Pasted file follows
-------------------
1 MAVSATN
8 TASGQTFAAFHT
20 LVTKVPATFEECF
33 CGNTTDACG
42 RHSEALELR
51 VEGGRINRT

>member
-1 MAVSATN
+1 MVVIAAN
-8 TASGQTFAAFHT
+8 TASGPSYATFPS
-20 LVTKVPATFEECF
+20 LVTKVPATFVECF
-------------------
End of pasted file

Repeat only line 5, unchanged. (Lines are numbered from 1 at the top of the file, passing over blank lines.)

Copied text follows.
42 RHSEALELR